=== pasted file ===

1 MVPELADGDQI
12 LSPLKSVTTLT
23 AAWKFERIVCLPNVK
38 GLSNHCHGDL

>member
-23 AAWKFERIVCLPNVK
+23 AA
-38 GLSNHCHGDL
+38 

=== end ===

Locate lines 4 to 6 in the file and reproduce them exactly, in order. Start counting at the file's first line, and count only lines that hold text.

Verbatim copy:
38 GLSNHCHGDL

>member
-23 AAWKFERIVCLPNVK